Responses of soil fungal communities and functional guilds to ~160 years of natural revegetation in the Loess Plateau of China

Wen Yang, Longfei Diao, Yaqi Wang, Xitong Yang, Huan Zhang, Jinsong Wang, Yiqi Luo, Shuqing An, Xiaoli Cheng

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Natural revegetation has been widely confirmed to be an effective strategy for the restoration of degraded lands, particularly in terms of rehabilitating ecosystem productivity and soil nutrients. Yet the mechanisms of how natural revegetation influences the variabilities and drivers of soil residing fungal communities, and its downstream effects on ecosystem nutrient cycling are not well understood. For this study, we investigated changes in soil fungal communities along with ~160 years of natural revegetation in the Loess Plateau of China, employing Illumina MiSeq DNA sequencing analyses. Our results revealed that the soil fungal abundance was greatly enhanced during the later stages of revegetation. As revegetation progresses, soil fungal richness appeared first to rise and then decline at the climax Quercus liaotungensis forest stage. The fungal Shannon and Simpson diversity indexes were the lowest and highest at the climax forest stage among revegetation stages, respectively. Principal component analysis, Bray–Curtis similarity indices, and FUNGuild function prediction suggested that the composition, trophic modes, and functional groups for soil fungal communities gradually shifted along with natural revegetation. Specifically, the relative abundances of Basidiomycota, Agaricomycetes, Eurotiomycetes, and ectomycorrhizal fungi progressively increased, while that of Ascomycota, Sordariomycetes, Dothideomycetes, Tremellomycetes, saprotrophic, pathotrophic, arbuscular mycorrhizal fungi, and endophyte fungi gradually decreased along with natural revegetation, respectively. The most enriched members of Basidiomycota (e.g., Agaricomycetes, Agaricales, Cortinariaceae, Cortinarius, Sebacinales, Sebacinaceae, Tricholomataceae, Tricholoma, Russulales, and Russulaceae) were found at the climax forest stage. As important carbon (C) sources, the most enriched symbiotic fungi (particularly ectomycorrhizal fungi containing more recalcitrant compounds) can promote organic C and nitrogen (N) accumulation in soils of climax forest. However, the most abundant of saprotrophic fungi in the early stages of revegetation decreased soil organic C and N accumulation by expediting the decomposition of soil organic matter. Our results suggest that natural revegetation can effectively restore soil fungal abundance, and modify soil fungal diversity, community composition, trophic modes, and functional groups by altering plant properties (e.g., plant species richness, diversity, evenness, litter quantity and quality), quantity and quality of soil nutrient substrates, soil moisture and pH. These changes in soil fungal communities, particularly their trophic modes and functional groups along with natural revegetation, impact the accumulation and decomposition of soil C and N and potentially affect ecosystem C and N cycling in the Loess Plateau of China.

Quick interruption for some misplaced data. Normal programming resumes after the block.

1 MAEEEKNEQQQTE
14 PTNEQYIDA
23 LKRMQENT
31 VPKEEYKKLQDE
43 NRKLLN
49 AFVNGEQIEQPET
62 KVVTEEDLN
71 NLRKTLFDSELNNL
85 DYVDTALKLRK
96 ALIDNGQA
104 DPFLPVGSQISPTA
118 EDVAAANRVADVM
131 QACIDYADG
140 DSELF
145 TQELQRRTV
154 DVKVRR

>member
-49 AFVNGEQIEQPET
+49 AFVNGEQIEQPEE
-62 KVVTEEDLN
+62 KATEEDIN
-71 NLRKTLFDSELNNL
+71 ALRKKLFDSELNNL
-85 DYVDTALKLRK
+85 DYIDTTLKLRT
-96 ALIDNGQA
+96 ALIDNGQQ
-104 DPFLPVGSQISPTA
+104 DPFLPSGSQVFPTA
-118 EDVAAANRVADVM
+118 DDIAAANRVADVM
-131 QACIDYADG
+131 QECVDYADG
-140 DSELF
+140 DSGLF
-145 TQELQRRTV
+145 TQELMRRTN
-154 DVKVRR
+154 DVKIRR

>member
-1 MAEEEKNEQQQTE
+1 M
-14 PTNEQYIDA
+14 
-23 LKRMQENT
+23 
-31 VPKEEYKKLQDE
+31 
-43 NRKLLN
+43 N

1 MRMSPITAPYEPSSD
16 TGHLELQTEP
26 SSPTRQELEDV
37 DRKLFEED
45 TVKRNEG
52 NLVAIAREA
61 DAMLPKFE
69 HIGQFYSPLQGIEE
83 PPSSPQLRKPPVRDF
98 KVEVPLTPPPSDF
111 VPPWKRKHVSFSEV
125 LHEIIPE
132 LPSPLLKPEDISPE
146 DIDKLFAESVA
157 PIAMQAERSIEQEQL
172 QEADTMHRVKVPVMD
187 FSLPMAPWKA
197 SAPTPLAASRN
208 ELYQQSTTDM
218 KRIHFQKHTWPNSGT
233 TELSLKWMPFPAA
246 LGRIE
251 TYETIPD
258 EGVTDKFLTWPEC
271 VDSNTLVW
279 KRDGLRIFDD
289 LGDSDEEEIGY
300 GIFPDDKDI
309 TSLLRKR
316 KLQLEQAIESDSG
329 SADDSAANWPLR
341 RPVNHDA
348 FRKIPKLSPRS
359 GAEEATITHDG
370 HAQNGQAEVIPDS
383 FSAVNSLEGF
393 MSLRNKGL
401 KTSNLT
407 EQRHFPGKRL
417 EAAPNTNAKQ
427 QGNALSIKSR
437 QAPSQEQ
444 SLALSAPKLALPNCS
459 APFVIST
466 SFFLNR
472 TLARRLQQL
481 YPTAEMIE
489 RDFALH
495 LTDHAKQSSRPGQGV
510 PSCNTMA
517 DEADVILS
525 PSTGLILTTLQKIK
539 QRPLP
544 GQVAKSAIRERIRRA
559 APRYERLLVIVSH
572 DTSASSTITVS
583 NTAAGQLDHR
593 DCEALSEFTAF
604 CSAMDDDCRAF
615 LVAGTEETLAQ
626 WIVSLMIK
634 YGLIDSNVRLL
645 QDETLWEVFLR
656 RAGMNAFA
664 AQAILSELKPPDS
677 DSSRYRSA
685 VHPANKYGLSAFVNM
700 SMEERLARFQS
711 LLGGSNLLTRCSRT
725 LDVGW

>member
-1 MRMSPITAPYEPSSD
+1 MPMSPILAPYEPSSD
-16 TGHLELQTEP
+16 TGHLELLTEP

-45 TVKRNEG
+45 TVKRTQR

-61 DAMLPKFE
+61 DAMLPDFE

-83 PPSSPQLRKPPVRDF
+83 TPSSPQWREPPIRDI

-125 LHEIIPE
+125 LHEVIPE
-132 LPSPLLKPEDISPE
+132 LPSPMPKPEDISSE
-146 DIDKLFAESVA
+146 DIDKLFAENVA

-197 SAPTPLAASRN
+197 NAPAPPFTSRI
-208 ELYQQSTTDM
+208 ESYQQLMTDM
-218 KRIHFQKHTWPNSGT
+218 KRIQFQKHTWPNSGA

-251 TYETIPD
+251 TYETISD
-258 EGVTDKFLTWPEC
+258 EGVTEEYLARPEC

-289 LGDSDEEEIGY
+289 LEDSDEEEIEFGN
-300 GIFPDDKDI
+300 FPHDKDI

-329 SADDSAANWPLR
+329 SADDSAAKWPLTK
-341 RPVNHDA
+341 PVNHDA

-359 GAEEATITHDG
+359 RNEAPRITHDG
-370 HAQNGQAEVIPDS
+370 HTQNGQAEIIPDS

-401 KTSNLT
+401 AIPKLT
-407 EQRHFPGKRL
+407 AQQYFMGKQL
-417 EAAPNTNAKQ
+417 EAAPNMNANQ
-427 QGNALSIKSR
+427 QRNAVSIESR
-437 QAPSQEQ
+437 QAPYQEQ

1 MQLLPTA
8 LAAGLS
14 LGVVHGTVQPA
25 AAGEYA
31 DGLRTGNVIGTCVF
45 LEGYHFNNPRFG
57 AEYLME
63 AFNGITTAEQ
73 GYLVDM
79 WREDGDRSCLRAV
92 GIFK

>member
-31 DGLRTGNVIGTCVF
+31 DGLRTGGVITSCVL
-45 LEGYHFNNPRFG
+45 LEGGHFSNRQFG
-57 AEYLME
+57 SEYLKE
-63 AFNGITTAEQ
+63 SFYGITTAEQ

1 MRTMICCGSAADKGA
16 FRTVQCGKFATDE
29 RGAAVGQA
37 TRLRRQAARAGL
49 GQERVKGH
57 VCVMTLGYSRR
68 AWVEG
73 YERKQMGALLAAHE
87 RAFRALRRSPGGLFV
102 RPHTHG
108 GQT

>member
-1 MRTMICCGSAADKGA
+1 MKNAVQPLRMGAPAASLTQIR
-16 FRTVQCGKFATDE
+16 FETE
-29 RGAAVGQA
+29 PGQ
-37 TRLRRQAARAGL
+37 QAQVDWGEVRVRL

Original languageEnglish (US)
Article number967565
JournalFrontiers in Microbiology
StatePublished - Sep 2 2022


  • FUNGuild
  • Loess Plateau
  • degraded ecosystems
  • fungal functional groups
  • soil fungal richness and diversity
  • soil organic carbon and nitrogen

ASJC Scopus subject areas

  • Microbiology
  • Microbiology (medical)


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